Informations et ressources scientifiques
sur le développement des zones arides et semi-arides

Accueil du site → Doctorat → Allemagne → 2018 → Ethiopian Youth in Agriculture : Relative Deprivation, Well-being and Occupational Choices

Rheinischen Friedrich-Wilhelms-Universität Bonn (2018)

Ethiopian Youth in Agriculture : Relative Deprivation, Well-being and Occupational Choices

Sakketa Tekalign Gutu

Titre : Ethiopian Youth in Agriculture : Relative Deprivation, Well-being and Occupational Choices

Auteur : Tekalign Gutu Sakketa

Université de soutenance : Rheinischen Friedrich-Wilhelms-Universität Bonn

Grade : Doktor der Agrarwissenschaften (Dr.Agr.) 2018

Africa has the highest share of young people in the world relative to the total population, with the median age of the population under 25 years old, which is not expected to change in the coming decades. This high proportion of young people, combined with other factors, has prompted a sharp rise in youth unemployment in many Sub-Saharan African countries, including Ethiopia, with implications for Africa’s social and economic future. This thesis examines the current dynamics of youth employment, occupational choices, and factors driving these dynamics within the agricultural sector in Ethiopia across space, time, and gender. Using gender and age-specific values of agricultural labor return from farm-level panel data collected from a sample of youth and households in rural Ethiopia, the second chapter econometrically investigates the effect of marginal products of labor (or shadow wages) on youth agricultural labor supply across gender, time and farm locations. Evidence from fixed effects and fixed effects instrumental variables (FE-IV) models show that changes in economic incentives (or shadow wages) matter for youth’s involvement in agriculture, but their impact differs for young men and women. Results suggest that it is necessary to enhance labor productivity and employment opportunities, as well as structural transformation addressing the imperfections and rigidities in labor and other input markets, to make agriculture more attractive to youth. Recent empirical work provides evidence that people take actions out of a concern for relative standing, suggesting that more can be explained if we move beyond the standard choice theory and recognize relative concerns. Incorporating relative deprivation (RD) in youth occupational choices helps to provide a complementary explanation, if not an alternative explanation, to better understand occupational choices of rural youth and the causes of rural under-development in Ethiopia. Relative concerns (or positional income concerns) are one mechanism through which income or wealth inequality is hypothesized to affect human behavior such as occupational choices, with consequences on well-being. Employing survey experimental methods and a socio-demographic survey, the third chapter finds that positional concerns for income vary across household members (youth, mothers and fathers) impacting on the youth’s well-being. Chapter four extends the analysis of relative concerns from income per se to consider social as well as assets (non-monetary) RD, using objective and subjective measures. The evidence suggests that while income RD has a motivational impact (resulting from a “positive externality”), assets and social capital RD have deterrent impacts (resulting from a “status effect”) on the well-being of youth, though this varies across young men and women. The thesis aids understanding of the implications of different forms of relative deprivations by examining their interactions with both the underlying drivers of occupational choices of young people and the occupational choices themselves. Using different estimation techniques, chapter five finds that RD is a strong predictor of occupational choices of the rural youth and their engagement in agriculture (irrespective of the RD and occupational choice indicators employed), together with an influence of the preferences and attributes of the parents. This thesis argues that confining RD to the monetary sphere may be misleading and doing so does not capture the real effects of RD on the well-being or occupational choices. In addition, the use of multiple reference groups and measures suggest possible areas of intervention to enhance the positive externalities arising from economic gains to peers, not captured using conventional approaches. The thesis indicates that controlling for both father and mother attributes simultaneously crucially interacts with the impacts of RD and that indicators of realized and intended occupational choices vary greatly. Studies using such data for the labor market, poverty and/or migration policy analysis should be mindful of such variations.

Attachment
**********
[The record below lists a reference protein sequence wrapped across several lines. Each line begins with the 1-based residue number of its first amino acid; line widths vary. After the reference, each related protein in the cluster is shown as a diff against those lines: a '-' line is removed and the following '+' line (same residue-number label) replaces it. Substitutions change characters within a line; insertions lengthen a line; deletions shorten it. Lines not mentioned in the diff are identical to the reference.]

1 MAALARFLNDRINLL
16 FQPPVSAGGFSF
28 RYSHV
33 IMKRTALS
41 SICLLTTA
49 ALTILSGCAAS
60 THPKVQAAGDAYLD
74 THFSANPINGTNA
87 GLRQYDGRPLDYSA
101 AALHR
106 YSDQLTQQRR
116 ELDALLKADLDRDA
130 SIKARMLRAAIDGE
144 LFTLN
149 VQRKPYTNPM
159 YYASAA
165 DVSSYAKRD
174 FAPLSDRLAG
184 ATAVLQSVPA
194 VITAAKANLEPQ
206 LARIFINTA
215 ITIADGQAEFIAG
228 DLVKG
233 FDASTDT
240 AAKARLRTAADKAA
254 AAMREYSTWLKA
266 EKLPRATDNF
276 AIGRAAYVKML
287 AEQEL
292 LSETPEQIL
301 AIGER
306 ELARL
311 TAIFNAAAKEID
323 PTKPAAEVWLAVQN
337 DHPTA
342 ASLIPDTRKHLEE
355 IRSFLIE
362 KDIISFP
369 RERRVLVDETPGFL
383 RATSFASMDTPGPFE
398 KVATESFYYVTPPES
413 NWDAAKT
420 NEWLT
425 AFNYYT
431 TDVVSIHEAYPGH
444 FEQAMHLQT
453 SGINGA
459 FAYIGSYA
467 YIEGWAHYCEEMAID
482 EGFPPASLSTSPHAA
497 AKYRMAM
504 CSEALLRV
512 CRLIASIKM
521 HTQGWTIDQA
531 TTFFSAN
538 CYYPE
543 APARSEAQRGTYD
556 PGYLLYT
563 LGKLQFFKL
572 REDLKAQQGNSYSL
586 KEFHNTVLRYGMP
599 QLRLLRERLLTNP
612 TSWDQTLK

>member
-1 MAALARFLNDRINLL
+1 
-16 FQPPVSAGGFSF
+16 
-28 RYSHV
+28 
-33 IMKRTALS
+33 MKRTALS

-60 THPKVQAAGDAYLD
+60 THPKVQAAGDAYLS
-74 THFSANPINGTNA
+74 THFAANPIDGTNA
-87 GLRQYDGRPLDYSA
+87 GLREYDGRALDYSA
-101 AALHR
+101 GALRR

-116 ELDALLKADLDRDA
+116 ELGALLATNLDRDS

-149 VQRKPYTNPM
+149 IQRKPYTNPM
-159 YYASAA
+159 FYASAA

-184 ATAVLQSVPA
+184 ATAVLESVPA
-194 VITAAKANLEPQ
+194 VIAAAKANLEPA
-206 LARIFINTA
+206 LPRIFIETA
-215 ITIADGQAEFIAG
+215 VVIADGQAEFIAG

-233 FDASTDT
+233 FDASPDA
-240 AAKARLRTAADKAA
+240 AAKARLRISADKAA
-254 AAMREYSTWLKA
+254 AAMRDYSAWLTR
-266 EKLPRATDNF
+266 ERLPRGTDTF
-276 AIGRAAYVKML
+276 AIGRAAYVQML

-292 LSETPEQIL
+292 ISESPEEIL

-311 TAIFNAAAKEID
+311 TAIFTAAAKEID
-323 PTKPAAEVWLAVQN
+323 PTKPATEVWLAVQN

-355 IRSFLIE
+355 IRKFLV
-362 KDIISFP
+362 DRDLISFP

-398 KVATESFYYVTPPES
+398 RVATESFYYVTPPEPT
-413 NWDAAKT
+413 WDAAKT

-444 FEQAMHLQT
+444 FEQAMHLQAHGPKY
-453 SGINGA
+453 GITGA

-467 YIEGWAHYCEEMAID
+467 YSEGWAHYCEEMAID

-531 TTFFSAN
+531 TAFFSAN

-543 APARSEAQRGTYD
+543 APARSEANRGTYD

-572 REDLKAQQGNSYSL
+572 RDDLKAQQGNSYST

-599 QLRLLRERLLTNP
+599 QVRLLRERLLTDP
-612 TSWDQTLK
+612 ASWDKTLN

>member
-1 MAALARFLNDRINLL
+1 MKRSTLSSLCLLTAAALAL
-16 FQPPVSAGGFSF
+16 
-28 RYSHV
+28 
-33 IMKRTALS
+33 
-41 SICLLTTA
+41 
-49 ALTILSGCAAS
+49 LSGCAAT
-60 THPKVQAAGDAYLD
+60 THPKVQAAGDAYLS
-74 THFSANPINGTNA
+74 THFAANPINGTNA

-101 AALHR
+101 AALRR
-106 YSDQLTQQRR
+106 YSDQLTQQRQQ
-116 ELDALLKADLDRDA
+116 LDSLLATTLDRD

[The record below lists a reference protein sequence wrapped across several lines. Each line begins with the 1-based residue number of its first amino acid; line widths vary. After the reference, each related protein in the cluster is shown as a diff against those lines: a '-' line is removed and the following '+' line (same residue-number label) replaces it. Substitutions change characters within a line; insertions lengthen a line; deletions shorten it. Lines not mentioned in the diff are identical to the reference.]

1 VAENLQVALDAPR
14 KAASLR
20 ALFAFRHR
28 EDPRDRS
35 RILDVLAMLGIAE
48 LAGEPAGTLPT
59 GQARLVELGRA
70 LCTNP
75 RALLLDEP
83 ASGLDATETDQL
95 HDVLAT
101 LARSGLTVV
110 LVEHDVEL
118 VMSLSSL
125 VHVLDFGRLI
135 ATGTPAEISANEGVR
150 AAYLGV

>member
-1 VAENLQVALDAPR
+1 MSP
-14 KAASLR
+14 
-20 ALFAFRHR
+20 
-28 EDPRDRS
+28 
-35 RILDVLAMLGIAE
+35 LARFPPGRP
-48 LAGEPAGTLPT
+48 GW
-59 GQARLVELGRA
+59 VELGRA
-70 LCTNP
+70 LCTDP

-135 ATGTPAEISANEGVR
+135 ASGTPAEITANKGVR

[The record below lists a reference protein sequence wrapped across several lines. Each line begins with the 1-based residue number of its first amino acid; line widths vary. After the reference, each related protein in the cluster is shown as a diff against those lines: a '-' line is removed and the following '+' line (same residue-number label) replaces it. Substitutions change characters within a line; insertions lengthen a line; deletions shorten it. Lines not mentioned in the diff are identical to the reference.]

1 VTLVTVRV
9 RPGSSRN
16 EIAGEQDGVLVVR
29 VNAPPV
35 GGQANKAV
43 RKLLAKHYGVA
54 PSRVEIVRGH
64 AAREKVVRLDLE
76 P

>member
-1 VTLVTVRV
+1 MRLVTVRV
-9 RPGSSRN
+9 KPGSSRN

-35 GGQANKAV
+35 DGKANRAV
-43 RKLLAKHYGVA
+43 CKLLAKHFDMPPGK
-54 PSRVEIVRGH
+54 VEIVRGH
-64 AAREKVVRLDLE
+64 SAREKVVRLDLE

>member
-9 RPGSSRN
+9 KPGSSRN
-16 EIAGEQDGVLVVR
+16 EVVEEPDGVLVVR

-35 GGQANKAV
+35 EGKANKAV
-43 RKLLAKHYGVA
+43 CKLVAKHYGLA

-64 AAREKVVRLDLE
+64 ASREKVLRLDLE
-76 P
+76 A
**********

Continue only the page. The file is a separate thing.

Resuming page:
Version intégrale (4 Mb)

Page publiée le 3 janvier 2019, mise à jour le 10 mars 2020